Summer is abloom at Nachusa Grasslands, where the warmth of July is igniting an explosion of color. Purple coneflowers point to the sky. Big bluestem grass sways in the breeze. Monarch butterflies flutter among delicate pink milkweed flowers.
Though invisible to the naked eye, something equally amazing is happening beneath the dazzling array of flora at the 4,000-acre preserve near Dixon, Illinois, according to Northern Illinois University scientists.
In a new study published in the journal of Environmental Microbiology, Northern Illinois University biological sciences professors Nick Barber and Wes Swingley say they have found evidence that the soil microbiome is reaping the restorative benefits of nearly three decades of carefully managed tallgrass prairie restoration at Nachusa.
"Diverse bacterial communities are recolonizing the soils," Swingley said. "These communities closely resemble those in untouched natural prairies, despite no direct efforts at reclaiming soil functions."
Owned and operated by The Nature Conservancy, the Nachusa Grasslands preserve consists of large remnant prairie, woodlands and wetlands reconnected through habitat restoration to create one of the largest and most biologically diverse grasslands in Illinois.
"It's particularly noteworthy that restoration efforts at Nachusa are producing successes that extend beyond plant and animal biodiversity," Barber said.
"We found strong evidence that over time bacterial communities in the soil of sites restored with native prairie plants come to resemble the communities found in remnant prairies," he added, saying that very little was previously known about what was happening to bacteria in the soil of restored grasslands.
"This is exciting news because it means the restoration is working at this foundational level," he said. "Not only do we see beautiful plant diversity, but underneath the plants we find diversity in the soil, with bacteria that are recolonizing and recovering on their own to resemble what once lived in prairie systems throughout Illinois."
Restoration and management of natural ecosystems is a critical strategy in mitigating global biodiversity loss, a crisis that some scientists believe is a greater threat to our planet than climate change. Prairies are highly diverse ecosystems that, as drivers of clean air and water, also contribute to the health of people and the planet.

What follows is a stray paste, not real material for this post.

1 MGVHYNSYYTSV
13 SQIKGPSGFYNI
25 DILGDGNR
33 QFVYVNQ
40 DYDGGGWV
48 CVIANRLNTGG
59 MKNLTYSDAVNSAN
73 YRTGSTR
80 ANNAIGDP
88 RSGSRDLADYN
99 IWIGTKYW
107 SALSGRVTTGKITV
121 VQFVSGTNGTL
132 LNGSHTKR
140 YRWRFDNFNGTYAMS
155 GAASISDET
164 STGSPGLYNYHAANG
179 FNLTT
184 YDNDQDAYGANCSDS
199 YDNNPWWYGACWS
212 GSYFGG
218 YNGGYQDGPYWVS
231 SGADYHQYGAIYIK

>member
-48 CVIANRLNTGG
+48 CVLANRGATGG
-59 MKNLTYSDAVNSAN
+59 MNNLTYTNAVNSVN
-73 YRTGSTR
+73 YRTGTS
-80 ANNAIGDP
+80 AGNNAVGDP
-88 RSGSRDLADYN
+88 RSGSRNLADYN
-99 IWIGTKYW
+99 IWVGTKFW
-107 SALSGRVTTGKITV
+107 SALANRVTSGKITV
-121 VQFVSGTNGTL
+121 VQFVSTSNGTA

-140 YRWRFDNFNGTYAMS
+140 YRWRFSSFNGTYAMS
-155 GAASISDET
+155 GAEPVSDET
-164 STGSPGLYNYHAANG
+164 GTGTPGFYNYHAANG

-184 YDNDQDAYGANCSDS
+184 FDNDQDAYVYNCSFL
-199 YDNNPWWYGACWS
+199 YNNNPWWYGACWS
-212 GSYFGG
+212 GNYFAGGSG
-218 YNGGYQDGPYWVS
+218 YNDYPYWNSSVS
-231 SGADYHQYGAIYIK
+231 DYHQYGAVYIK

While North American tallgrass prairies once stretched from southern Canada to Texas, they now represent one of the most widely destroyed ecosystems on the planet, with more than 90 percent of original prairie lost. In Illinois, more than 99 percent of the prairie has vanished, replaced primarily by row-crop agriculture.
Starting in the late 20th century, restoration efforts targeting these lost prairie ecosystems have become widespread, though they still represent islands in a sea of farmland. Basic questions also linger over what should be the goals of a restoration, how fully a tallgrass prairie can be restored and how quickly recovery can be accomplished.
"Our work shows that restoration of a single element of the ecosystem, namely plants, can have beneficial effects downstream in other areas," Swingley said.
"We found that some soil microbial groups recovered from agricultural states within the first three years after restoration, whereas full recovery of known prairie microbial groups took 15 to 20 years," he added. "This is a shockingly fast recovery."
Restoration efforts typically include the re-establishment of diverse native plant communities, control of exotic plant species and implementation of regular activities that mimic natural periodic disturbances, such as fire and animal grazing. Bison were re-introduced to the Nachusa Grasslands in 2014 to re-establish their historical impacts as native grazers.
While microorganisms within soil are tiny, they play large roles in the environment, providing nutrients to plants and forming the base of a food web. Yet very little detail is known about the roles of different soil bacteria and fungi.
"Soil often gets the short shrift," Swingley said. "Scientists don't really know what each microbe in the soil is doing and how they are all working together--and these are important questions for ecology, as well as for agriculture."
For their study at Nachusa, the scientists characterized soil bacterial and archaeal communities in 13 tallgrass prairie plots ranging in restoration age from 1- to 27-years old. Using a combination of field, laboratory and computational techniques, soil communities were compared to one another as well as to local remnant prairies and nearby farm fields using DNA sequencing.
"All lines of evidence point to the soil in older restorations most closely resembling local remnants," Swingley said. "It's a profoundly positive result of decades of hard work by The Nature Conservancy and managers at Nachusa."
Funders of the study included the National Science Foundation (NSF), the Friends of Nachusa Grasslands and NIU. Co-authors also included Karley Chantos-Davidson, who recently earned her master's degree in biology at NIU; and Rene Amel Peralta and Jared Sherwood, both former participants in an NSF-funded Research Experience for Undergraduates (REU) program at NIU.